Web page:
Prices in the US RGGI market continued to gain in the wake of the Sep. 9 auction, with Dec-15 allowance prices surging by some 15% to a record $6.82 last week before settling back to $6.78 on Thursday.
Participants said the market was reacting to the strong auction result, in which the clearing price of $6.02 triggered the release of the remaining allowances from the Cost Containment Reserve and underlined the view that the market is now short of permits on a year-by-year basis.
“All of the CCS volumes got taken out in the third auction, so there’s nothing holding the price down,” one broker said. “There’s no soft cap up to $8.”
He said next year’s tranche of 10 million CCR permits will become available at next March’s auction with a trigger price of $8, and the market may be testing the appetite of buyers for those extra allowances.
After regulators amended allocation rules for the period starting in 2014, annual allowance supply is now less than verified emissions from the system’s participating utilities, broker Evolution Markets said in a September report.
“This year’s emissions are on track to be around 85 million tons, (while) the annual supply of allowances (is) at around 70 million tons, including the 10 million CCR allowances released this year,” Evolution said.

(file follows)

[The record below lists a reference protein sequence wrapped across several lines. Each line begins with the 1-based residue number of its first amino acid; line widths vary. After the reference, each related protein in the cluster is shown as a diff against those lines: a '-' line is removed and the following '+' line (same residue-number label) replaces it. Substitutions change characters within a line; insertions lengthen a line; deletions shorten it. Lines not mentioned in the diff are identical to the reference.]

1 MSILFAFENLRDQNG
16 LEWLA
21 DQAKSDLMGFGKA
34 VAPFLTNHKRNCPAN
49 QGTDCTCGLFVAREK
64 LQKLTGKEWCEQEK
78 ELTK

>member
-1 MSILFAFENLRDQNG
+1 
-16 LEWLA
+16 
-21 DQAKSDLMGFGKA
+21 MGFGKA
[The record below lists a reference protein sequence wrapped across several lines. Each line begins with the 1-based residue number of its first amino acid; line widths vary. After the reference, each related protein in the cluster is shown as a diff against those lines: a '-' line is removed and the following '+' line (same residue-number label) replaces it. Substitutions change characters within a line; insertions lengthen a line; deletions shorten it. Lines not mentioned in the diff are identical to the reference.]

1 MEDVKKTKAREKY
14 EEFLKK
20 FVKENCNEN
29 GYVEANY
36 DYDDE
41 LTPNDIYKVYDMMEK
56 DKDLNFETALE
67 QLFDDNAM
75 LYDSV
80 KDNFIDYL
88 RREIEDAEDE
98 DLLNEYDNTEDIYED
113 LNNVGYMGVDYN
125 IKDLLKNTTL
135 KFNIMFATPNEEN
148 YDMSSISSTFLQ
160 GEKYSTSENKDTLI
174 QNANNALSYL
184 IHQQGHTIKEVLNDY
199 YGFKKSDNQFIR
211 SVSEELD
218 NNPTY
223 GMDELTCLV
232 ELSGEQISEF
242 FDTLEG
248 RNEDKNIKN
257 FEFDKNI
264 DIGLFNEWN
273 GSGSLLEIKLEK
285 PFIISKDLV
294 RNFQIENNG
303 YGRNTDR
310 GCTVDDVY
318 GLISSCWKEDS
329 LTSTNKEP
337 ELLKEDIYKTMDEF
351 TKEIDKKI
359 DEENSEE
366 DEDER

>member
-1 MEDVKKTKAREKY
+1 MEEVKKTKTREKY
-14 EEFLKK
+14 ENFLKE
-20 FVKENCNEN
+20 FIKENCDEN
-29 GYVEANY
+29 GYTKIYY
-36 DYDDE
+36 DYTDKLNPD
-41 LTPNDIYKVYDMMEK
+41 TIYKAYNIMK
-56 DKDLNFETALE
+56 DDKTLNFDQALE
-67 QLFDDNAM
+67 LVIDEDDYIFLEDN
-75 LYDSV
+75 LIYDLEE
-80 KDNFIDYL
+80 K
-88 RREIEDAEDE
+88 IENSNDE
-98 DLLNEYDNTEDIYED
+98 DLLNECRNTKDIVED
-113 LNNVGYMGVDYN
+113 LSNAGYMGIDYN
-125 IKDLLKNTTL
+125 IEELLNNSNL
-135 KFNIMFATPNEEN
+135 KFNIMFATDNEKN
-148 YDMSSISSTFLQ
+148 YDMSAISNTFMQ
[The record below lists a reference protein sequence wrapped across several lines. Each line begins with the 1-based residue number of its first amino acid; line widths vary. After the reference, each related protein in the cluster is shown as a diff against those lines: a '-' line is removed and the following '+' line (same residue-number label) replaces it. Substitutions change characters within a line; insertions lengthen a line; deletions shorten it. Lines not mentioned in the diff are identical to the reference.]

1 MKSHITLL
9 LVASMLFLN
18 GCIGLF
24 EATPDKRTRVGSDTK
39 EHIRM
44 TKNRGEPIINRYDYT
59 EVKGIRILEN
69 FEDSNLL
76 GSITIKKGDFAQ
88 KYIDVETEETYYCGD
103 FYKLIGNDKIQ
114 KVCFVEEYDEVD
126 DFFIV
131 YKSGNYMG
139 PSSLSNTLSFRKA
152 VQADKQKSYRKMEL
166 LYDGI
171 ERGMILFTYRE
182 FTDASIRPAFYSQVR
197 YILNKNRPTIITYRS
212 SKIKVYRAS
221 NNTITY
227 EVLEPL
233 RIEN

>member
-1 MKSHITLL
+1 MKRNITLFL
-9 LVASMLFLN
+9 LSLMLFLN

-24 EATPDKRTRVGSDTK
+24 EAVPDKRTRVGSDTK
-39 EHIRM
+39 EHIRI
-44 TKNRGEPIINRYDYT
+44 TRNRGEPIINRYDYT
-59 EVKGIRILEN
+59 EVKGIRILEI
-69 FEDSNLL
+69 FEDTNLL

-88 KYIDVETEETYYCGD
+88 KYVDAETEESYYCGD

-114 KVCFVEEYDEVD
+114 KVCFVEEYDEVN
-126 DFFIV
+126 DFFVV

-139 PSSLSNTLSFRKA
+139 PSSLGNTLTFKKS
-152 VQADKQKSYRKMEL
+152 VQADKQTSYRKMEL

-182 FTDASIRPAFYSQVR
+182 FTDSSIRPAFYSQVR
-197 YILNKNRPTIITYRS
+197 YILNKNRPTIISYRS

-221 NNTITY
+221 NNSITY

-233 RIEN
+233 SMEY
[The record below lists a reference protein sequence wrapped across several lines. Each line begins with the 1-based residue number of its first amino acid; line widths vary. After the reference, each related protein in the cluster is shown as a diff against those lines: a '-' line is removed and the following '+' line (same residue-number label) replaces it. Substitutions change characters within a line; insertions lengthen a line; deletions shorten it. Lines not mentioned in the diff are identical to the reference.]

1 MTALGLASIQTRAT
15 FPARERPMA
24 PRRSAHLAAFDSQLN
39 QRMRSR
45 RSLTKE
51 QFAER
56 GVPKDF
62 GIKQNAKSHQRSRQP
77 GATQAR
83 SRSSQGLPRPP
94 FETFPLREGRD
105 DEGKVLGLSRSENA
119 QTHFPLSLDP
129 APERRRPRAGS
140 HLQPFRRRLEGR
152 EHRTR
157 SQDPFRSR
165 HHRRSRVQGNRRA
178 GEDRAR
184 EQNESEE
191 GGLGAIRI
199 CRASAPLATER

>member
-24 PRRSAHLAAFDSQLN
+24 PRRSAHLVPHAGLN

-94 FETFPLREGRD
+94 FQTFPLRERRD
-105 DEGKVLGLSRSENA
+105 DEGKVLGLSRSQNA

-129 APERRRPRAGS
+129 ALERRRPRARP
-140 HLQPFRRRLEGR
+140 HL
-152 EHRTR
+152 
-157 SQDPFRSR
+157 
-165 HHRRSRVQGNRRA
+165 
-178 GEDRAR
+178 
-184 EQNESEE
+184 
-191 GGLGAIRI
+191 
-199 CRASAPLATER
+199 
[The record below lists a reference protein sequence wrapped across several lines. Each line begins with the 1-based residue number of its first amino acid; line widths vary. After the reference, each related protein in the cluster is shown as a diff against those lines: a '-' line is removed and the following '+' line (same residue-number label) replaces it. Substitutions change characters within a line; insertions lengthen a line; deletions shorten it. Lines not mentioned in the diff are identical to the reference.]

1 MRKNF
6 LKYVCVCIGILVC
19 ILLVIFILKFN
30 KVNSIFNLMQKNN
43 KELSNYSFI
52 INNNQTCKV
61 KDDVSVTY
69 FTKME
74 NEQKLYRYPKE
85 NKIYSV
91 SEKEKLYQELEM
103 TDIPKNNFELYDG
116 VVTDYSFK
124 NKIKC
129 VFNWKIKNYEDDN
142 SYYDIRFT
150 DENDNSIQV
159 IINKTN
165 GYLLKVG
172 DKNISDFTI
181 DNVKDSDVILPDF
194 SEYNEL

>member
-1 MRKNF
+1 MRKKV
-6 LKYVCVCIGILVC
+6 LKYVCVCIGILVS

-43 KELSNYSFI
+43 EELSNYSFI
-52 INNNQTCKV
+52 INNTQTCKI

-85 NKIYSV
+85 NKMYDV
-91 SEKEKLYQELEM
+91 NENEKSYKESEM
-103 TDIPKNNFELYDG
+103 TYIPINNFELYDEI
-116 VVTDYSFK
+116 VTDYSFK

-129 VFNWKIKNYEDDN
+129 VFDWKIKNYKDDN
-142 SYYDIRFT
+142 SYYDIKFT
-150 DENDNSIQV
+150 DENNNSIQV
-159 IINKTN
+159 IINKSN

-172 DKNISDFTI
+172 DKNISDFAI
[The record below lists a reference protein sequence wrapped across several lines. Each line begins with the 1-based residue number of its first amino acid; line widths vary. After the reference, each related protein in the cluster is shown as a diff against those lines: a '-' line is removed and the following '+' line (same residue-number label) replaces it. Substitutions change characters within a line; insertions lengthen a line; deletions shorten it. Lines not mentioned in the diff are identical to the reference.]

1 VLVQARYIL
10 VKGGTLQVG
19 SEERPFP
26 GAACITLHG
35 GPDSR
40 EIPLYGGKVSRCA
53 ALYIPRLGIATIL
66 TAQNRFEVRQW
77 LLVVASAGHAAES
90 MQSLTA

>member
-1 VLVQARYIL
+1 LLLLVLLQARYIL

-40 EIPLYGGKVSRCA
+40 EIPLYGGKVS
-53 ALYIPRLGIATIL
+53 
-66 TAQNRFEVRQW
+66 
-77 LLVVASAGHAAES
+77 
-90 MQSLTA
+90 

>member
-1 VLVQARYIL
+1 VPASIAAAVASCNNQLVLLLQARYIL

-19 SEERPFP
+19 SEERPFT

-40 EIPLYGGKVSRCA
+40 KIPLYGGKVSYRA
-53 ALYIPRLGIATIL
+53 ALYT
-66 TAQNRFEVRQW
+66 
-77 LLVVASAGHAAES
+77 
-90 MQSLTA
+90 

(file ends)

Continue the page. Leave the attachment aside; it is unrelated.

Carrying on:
Evolution estimates up to 135 million surplus units are still available from the previous trading phase but could be used up by 2017 or 2018, with many already held against future compliance.
WCI OFFSET PROBE
In California, the news this week that regulators had begun an investigation into an offset project in Indiana did not appear to roil the market.
The probe covers the issuance of 15,070 offsets from a livestock methane project, and the possible cancellation of such a relatively small volume may not cause a significant move in prices, one source said.
Climate Connect analyst Steven Neoh said the case had several similarities with the invalidation last year of offsets from a Clean Harbors ozone-depletion project in that both investigations did not relate to breaches directly related to the emission reduction activity.
“[While the investigation in Indiana] is about storage of manure, and Clean Harbors was about by-product disposal, in both cases they are not the destruction act and have no materiality implications. However, they are within the project boundaries, meaning ARB are within rights to invalidate.”
CCAs were up 2 cents week-on-week to close Thursday at $12.78 on turnover of 2.5 million on ICE, down from 3.4 million last week.
One broker said the market saw a little uptick in volumes and prices on Tuesday, when news of the investigation broke, but by late Thursday activity had settled down again.
The ARB held a public workshop on Thursday to discuss its updated AB32 Scoping Plan to chart its emissions reduction strategy through 2030, when CO2 must be cut by 40% from 1990 levels. The final version is due in late 2016.
By Alessandro Vitelli – email@example.com